Im Mai 2000 präsentiert die konservative Regierung zum wiederholten Male
Abänderungsvorschläge: Es soll deutlicher als bisher zwischen "legalen" und "illegalen"
MigrantInnen unterschieden werden, die Anforderungen an "Legalisierungswillige" sollen
verschärft werden und die Behörden sollen Flüchtlingsbewegungen genau kontrollieren
und steuern.
Die linksgerichteten Parteien und die wichtigsten Gewerkschaften lehnen diese Reform
ab. Die Sozialdemokraten bieten der Regierung folgenden Kompromiss an: Ein Jahr soll
die ursprüngliche Gesetzeslage in der Praxis getestet werden, bevor man sich an
irgendwelche Reformen macht. Das Kabinett Aznar lehnt – wenig überraschend – ab.
Im Juli protestiert eine hochrangige Juristen-Kommission gegen die geplante Reform
und befindet, dass der neue Text sich kaum mehr von den alten Bestimmungen aus
dem Jahr 1985 unterscheidet. Der Ministerrat beschließt daraufhin eine weitere Reform,
die den ImmigrantInnen zumindest bessere Rahmenbedingungen in Sachen Erziehung
und Gesundheitssystem bieten soll.
Im Oktober 2000 werden abermals Modifikationen am noch immer nicht in Kraft
getretenen Gesetz vorgenommen, mehr als die Hälfte der einzelnen Bestimmungen wird
geändert. Es geht einerseits um mehr Rechte für Kinder und Jugendliche und
andererseits um ein fixes Kontingent an "erlaubten" ImmigrantInnen – ähnlich wie dies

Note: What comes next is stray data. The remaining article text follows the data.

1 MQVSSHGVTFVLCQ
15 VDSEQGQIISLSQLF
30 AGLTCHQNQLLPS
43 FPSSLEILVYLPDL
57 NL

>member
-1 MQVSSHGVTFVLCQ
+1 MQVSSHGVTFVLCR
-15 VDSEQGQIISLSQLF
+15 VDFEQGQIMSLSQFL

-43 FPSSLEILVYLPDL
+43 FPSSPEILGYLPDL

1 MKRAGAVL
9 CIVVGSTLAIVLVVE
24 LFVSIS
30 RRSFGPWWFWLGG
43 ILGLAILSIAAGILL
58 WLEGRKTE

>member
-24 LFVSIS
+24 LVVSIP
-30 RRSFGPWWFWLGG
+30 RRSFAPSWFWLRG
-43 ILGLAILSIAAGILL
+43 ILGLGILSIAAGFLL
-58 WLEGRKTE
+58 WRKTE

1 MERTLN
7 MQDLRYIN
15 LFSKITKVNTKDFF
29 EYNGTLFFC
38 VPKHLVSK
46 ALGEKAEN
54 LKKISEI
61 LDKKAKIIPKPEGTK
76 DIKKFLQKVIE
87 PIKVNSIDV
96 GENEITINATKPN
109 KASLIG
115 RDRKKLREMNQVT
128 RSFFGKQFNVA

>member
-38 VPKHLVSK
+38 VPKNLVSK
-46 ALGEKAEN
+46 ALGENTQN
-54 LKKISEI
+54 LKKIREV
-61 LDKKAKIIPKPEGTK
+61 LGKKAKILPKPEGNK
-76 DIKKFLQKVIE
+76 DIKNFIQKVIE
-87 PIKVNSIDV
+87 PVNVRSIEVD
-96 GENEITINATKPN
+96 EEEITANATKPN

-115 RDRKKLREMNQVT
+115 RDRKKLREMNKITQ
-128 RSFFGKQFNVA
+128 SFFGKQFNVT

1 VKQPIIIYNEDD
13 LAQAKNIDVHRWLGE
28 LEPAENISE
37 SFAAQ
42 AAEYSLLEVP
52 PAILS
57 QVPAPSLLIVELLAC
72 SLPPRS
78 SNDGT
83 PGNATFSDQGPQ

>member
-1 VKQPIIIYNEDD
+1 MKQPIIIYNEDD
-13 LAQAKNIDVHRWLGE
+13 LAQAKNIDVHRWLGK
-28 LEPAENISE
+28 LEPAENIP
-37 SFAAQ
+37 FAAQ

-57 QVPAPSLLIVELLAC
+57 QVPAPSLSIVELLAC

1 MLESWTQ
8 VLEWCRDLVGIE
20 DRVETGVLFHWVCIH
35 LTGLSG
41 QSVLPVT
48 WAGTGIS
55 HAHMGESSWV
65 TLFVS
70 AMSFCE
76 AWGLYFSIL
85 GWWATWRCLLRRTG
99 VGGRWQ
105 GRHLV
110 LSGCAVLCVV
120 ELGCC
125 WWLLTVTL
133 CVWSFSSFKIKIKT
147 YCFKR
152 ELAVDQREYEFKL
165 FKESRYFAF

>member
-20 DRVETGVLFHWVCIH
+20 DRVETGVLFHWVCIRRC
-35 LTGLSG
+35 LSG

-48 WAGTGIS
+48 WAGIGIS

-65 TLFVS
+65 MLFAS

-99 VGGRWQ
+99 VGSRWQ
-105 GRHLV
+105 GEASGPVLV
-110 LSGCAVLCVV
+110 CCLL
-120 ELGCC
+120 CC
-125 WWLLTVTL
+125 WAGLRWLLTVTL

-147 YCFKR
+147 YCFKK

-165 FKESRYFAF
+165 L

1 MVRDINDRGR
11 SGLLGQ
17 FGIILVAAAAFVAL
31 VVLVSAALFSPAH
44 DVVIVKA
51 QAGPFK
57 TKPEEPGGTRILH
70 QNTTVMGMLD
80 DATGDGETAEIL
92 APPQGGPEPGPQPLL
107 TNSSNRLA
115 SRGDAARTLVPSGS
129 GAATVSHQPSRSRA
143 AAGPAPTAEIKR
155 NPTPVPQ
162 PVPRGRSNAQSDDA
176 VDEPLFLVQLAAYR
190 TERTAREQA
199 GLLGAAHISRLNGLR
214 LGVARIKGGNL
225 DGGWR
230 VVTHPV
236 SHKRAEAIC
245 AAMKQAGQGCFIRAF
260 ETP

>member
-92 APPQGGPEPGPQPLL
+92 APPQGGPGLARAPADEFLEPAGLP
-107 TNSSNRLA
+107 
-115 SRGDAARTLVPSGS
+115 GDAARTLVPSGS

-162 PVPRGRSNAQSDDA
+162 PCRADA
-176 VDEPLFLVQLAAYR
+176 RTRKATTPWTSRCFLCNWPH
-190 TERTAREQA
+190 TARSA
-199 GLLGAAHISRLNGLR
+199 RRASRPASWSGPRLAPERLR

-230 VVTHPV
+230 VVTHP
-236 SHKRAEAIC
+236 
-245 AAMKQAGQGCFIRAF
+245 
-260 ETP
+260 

auch in Österreich praktiziert wird.

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Die "Ley de extranjería" und ihre Folgen
Im November wird mit den Stimmen von Volkspartei, CiU und Coalicíon Canaria das
Gesetz endgültig (?) beschlossen. Die Opposition beklagt die Weigerung der Regierung,
den "illegalen" Einwanderern soziale Mindeststandards zu garantieren.
Das Gesetz tritt schließlich mit 23. Januar 2001 in Kraft und zwar mit folgenden
l Klare und folgenreiche Unterscheidung zwischen "legalen" und "illegalen"
Einwanderern. "Illegale" haben nur zwei nennenswerte soziale Rechte: Schulbildung bis
zum sechsten Lebensjahr und medizinische Basis-Versorgung.
Fundamentale Rechte wie Versammlungsfreiheit oder Streikrecht werden ihnen
verwehrt (anders als noch im Gesetz von 1985, wo immer nur pauschal von
"Ausländern" die Rede war, denen diese Rechte zugestanden wurden).
l Keine Begründungspflicht der Behörden bei abgelehnten Visa-Anträgen außer bei
einem angestrebten Familiennachzug.
l Illegale Beschäftigung oder das Fehlen einer Aufenthaltsgenehmigung berechtigt die
Behörden zu einer Abschiebung nach 48 Stunden.

8. Wages

Three groups of countries :
Looking at the level of the minimum wage in euro, Member States fell into three broad
groups. In Bulgaria (€92 per month), Romania (€114), Latvia (€172), Lithuania (€174),
Slovakia (€217), Estonia (€230), Poland (€246), Hungary (€258) and the Czech Repub-
lic (€288), minimum wages were below €300 per month in January 2007. Portugal
(€470), Slovenia (€522), Malta (€585), Spain (€666) and Greece (€668 in July 2006) fell
into a second group, with minimum wages of between €400 and €700 per month. In
France (€1 254), Belgium (€1 259), the Netherlands (€1 301), the United Kingdom (€1
361), Ireland (€1 403) and Luxembourg (€1 570) minimum wages were over €1 200 per
Proportion of employees receiving minimum wages ranged from 1% in Spain to 17% in
The proportion of employees on minimum wages in 2005 was 2% or less in Spain
(0.8%), Malta (1.5%), Slovakia (1.7%), the United Kingdom (1.8%) and the Czech Re-
public (2.0%) and more than 10% in France (16.8%), Bulgaria (16.0%), Latvia (12.0%),
Luxembourg (11.0%) and Lithuania (10.3%).



   9. Spanish sources